Content Marketing Best Practices: 8 Rookie Mistakes

Kristen Matthews

Posted on April 9th 2013

Content Marketing Best Practices: 8 Rookie Mistakes

content marketingOne of my favorite things about the content marketing industry is that it’s such a collaborative and communicative field. We share each other’s words on social media platforms and house each other’s content on our blogs. It’s very community oriented and I dig it. My best friends and mentors are people I’ve never even physically met. In fact, for most of them, I’ve never even heard their voices, but I know their Twitter handle better than I know my own phone number.

In that sprit of collaboration: I write about content marketing all day and every day for GroupHigh, so I feel that I have some good tips to share. The following eight tactics are content marketing mistakes that a lot beginners make, and I’m here to help you not look like a “newbie.” 

  1. Write content to sell your brand. Your content marketing strategy shouldn’t ever include you writing about your brand. Instead, you should provide valuable resources in the genre your brand falls in to. This creates a trust surrounding your image.
  2. Tweet about yourself. Of course you want to share your content on Twitter and you should. But it shouldn’t be the only content that you share. Think about what interests the majority of your audience and share any post from any author that would be useful to them. Also, don’t ever send out a tweet talking about how cool you are; please refrain.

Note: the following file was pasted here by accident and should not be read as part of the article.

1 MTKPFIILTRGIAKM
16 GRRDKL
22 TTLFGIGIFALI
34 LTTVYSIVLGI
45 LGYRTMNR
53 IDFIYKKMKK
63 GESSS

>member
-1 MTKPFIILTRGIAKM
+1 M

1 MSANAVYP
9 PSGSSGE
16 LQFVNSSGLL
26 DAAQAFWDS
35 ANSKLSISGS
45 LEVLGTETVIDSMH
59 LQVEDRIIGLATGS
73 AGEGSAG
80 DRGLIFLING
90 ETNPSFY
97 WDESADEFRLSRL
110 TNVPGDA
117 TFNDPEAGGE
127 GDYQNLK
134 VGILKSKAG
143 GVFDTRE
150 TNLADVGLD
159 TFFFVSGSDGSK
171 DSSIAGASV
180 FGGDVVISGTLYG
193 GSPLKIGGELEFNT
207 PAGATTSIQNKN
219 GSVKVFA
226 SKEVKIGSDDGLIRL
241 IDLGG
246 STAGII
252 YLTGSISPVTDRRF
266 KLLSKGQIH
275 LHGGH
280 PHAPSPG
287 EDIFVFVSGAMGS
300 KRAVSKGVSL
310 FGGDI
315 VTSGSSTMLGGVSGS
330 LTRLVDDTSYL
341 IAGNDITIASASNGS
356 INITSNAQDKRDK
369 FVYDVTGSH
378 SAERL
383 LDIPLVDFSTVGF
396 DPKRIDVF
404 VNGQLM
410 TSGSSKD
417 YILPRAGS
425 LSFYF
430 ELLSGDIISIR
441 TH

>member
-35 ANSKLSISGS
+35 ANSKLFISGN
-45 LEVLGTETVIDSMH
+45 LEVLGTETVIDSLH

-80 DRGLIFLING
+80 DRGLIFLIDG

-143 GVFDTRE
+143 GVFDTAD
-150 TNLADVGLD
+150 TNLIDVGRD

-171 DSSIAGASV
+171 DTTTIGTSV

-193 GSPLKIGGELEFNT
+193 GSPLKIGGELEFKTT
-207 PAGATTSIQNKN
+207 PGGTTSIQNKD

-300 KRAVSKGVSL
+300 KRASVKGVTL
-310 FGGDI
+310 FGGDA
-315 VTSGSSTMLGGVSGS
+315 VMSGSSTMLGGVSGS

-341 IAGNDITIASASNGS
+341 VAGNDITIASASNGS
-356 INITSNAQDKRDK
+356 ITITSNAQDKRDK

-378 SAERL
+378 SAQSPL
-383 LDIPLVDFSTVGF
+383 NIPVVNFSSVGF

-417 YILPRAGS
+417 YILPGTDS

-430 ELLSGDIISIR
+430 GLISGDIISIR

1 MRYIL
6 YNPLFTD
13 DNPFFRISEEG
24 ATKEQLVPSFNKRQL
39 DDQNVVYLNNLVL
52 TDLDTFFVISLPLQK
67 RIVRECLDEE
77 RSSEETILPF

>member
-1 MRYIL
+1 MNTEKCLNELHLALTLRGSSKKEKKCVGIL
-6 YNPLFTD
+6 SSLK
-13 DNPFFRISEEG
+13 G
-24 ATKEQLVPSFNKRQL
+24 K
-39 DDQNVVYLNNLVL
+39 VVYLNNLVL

3. House content on as many platforms as possible. You want to try different platforms but you need to be quick to get rid of the ones that don’t work for you. Because you’re tracking all of your efforts, right?
  4. Take on an overly formal writing voice. Okay, so everyone’s audience members are different. But I don’t know any audience that would rather communicate with a robot than a human. Hone in on the voice of your content and don’t be shy to let inner human come out.
  5. Write for your audience. You should be writing with them. Letting your audience feel like they are part of your company and/or content process makes them feel so important and much more likely to advocate for your brand. Ask for their input and topic ideas and then give them a shout out on your social media channels when you put their ideas into effect. This will go a long way. Also, watch your posts with a hawk eye so that you can engage in the comments section as this is a great place to get their input. Collaborate with your audience members whenever possible.
  6. You don’t need to reach out to other bloggers. Blogger outreach and influencer marketing are crucial to your marketing process because bloggers are the influencers who talk about your brand word of mouth—the best kind of “marketing” a brand can get.
  7. Let your content get found. I’ve seen too many people make the mistake of moving on after they produce an awesome piece of content with little to no promotion. One of the most time consuming components of my job is promoting my content. Honestly, I spend more time building relationships and promoting my content than I do writing...You know when you have written something good, so let the world see it!